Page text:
By Pat Mullen
Rounders meets Miss Sloane in the ridiculously entertaining poker drama Molly’s Game. Jessica Chastain doubles down as poker princess Molly Bloom in this hotly anticipated directorial debut from writer Aaron Sorkin (The Social Network, Steve Jobs). Chastain follows up her stellar performance as high-powered lobbyist Liz Sloane with a similar and equally electrifying turn as Bloom, a smart and fast-talking hustler in this high stakes true story of an entrepreneur who built and lost an underground poker empire for the stars.
Molly’s Game energetically chronicles Bloom’s journey from world-class athlete (the film opens with her crashing hard on the moguls and seeing dreams of Olympic gold fold) to pit boss as Chastain narrates Molly’s fast-talking, smooth-operating story in witty voiceover. The film centres on Bloom’s 2014 arrest for operating an illegal poker operation, along with trumped-up racketeering charges alleging ties to the Russian mob, and lets her explain how and why a woman who could have done anything decided to run poker games on the sly. The approach makes Bloom sympathetic regardless of what one thinks of her career choices.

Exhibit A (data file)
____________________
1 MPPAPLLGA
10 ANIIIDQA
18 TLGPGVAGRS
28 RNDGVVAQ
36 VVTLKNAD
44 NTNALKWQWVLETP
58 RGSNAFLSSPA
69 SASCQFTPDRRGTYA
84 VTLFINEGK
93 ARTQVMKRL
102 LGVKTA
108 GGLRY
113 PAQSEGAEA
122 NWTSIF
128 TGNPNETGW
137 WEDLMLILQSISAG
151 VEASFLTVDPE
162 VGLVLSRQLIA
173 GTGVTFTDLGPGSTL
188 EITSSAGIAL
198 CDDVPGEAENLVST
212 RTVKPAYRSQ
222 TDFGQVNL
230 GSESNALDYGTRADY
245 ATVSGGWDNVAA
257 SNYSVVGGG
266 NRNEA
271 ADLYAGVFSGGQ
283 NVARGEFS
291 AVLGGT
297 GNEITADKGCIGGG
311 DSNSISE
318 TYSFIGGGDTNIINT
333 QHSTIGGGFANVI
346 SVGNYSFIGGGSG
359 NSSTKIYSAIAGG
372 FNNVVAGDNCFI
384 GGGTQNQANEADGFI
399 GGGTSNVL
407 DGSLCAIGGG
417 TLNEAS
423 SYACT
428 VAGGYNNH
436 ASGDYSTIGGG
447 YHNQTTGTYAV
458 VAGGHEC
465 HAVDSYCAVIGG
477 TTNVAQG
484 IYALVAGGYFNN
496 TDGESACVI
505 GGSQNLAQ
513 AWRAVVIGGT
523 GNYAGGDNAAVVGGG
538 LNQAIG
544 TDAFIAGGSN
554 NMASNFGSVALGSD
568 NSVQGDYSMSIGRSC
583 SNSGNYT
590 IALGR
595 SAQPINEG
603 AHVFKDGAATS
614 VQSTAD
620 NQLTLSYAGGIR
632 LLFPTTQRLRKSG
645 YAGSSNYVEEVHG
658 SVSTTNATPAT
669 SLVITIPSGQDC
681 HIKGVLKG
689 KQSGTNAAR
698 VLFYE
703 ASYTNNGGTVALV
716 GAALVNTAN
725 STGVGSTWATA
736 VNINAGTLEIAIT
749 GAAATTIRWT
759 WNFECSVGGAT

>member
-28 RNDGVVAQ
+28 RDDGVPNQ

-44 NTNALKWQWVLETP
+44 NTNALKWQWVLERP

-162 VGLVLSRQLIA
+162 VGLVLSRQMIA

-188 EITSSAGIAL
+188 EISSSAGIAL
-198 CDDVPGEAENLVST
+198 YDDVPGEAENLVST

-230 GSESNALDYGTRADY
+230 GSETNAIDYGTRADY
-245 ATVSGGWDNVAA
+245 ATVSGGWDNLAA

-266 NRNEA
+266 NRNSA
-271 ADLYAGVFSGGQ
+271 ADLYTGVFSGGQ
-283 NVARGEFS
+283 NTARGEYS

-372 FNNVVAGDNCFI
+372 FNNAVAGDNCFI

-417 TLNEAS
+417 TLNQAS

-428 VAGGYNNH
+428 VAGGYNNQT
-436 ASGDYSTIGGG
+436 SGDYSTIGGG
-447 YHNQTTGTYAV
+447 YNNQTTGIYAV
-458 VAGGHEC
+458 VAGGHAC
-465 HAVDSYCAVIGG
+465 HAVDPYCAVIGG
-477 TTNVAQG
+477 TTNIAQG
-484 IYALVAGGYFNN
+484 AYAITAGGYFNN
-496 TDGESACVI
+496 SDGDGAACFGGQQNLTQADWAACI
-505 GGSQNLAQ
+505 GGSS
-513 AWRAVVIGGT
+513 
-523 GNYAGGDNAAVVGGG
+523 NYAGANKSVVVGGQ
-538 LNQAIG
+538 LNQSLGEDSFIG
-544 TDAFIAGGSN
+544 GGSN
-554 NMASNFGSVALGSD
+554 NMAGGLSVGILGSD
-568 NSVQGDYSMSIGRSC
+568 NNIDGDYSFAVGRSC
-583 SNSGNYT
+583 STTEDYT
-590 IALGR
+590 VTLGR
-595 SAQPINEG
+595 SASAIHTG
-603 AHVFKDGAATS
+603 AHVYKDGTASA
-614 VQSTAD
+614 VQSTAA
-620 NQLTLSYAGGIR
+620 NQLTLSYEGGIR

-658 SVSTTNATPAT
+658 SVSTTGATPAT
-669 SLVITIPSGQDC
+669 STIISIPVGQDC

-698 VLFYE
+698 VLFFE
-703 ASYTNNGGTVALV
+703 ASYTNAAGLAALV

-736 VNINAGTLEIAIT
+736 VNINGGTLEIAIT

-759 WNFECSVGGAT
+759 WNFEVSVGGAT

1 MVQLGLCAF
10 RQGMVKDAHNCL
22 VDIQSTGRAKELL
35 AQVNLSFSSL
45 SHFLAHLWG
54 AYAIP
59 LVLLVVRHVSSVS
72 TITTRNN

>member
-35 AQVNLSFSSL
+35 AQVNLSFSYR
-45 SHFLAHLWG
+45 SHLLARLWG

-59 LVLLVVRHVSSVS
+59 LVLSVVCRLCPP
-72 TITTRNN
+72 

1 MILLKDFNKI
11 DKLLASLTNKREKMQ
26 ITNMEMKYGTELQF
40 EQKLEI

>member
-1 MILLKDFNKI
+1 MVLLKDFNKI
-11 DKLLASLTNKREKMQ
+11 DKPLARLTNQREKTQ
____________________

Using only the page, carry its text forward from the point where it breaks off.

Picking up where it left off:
Bloom’s lawyer, Charlie Jaffey (a reliable Idris Elba), hesitates to defend a client with such notoriety, but Molly refuses to cut a deal, name the names of her A-list clients or, more significantly, sell two million dollars’ worth of debts her clients accumulated over the years. Simply put, she doesn’t want easy money off trading names to bookies will break legs to collect.
Sorkin assembles a fine ensemble of stars as Molly’s clients, especially Michael Cera who is a hoot as a skeezeball Hollywood card shark. (Bloom’s clients included stars like Tobey Maguire, Ben Affleck, and Leonardo DiCaprio.)
Chastain speaks fluent Sorkinese after the Aaron Sorkin-y Miss Sloane and really has a handle on the rat-a-tat energy of the writer’s whip-smart screenplay. Molly Bloom is Liz Sloane with a better wardrobe and a more plausible legal outcome, but it’s a bit too bad that Sorkin didn’t the script hand off to a seasoned director like Miss Sloane’s John Madden, since his hand behind the camera isn’t quite a steady as his hands with the screenplay. A perfectly good two-pair to a full house, say. Even if Sorkin’s visual style leaves something to be desired, Molly’s Game sees him in his element writing some of the best dialogue you’ll hear this year with performances to match it.